Johor traditional costumes

It's fashionable for couples to wear
matching sets of traditional costumes
Johor’s rich Malay culture and heritage is epitomised by Busana Johor or Johor traditional costumes in the baju kurung Teluk Belanga which is regarded as the state’s traditional attire since the 19th Century.  When Temenggong Abu Bakar Sri Maharaja succeeded the throne, His Royal Highness was residing in Teluk Belanga, Singapore and during his reign, the popularity of this style of dressing flourished.  As it was widely worn in Johor during his reign, in 1862 it was recognised as the baju kurung Teluk Belanga.  In 1866 Temenggong Abu Bakar Sri Maharaja took the title of Sultan Abu Bakar and developed Tanjung Puteri, the land now known as Johor Baru.
Generally, baju kurung refers to the lady’s costume while baju melayu refers to a men’s costume.  A simple interpretation of kurung means to ‘confine and encase’ the body and with the introduction of Islam, the Malay concept of ‘kurung’ is generally regarded as a loose-flowing, long and comfortable garment that modestly covers the entire body.  Another special feature of this traditionally hand-sewn garment is how its bodice and double panels of seams are fastened together with pesak or comfortable gussets in the underarms.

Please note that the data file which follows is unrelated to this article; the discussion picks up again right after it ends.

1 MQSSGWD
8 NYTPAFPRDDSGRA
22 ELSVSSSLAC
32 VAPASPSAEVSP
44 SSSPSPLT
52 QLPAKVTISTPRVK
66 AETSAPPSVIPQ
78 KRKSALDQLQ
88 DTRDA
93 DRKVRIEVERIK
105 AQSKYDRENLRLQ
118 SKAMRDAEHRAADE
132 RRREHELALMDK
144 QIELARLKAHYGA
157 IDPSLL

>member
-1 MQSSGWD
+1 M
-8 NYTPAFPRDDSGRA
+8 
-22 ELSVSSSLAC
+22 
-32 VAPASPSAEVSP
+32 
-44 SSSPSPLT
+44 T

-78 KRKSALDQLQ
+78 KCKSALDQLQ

The round collar of the baju kurung Teluk Belanga
The men and lady’s versions of this traditional costume are distinguished by the number of patch pockets – three pockets in the men’s costume but only one medium-size breast pocket on the left in the lady’s costume.  The baju melayu features one small breast patch pocket on the left and two palm-size, right and left pockets on the front bottom edge of the shirt.  This top is worn with trousers that are cut in a loose Chinese design. 
The typical feature of the baju kurung Teluk Belanga is its round collar that has a slit, the length of the span between finger and thumb.  The edges of the collar are hemmed in tulang belut (eel bones) stitches and fastened by a single stud.  This costume so characterised the Malay community in Johor that it soon became known as the baju melayu Johor.  
Models showing off various styles of the Johor Baju Kurung